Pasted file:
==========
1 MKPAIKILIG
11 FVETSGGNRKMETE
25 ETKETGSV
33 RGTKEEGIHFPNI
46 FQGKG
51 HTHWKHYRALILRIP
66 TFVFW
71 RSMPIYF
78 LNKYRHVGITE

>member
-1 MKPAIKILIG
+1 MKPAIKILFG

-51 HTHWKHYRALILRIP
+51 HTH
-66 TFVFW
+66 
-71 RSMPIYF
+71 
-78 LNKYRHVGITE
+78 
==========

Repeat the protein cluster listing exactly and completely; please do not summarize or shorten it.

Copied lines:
1 MKPAIKILIG
11 FVETSGGNRKMETE
25 ETKETGSV
33 RGTKEEGIHFPNI
46 FQGKG
51 HTHWKHYRALILRIP
66 TFVFW
71 RSMPIYF
78 LNKYRHVGITE

>member
-1 MKPAIKILIG
+1 MKPAIKILFG

-51 HTHWKHYRALILRIP
+51 HTH
-66 TFVFW
+66 
-71 RSMPIYF
+71 
-78 LNKYRHVGITE
+78 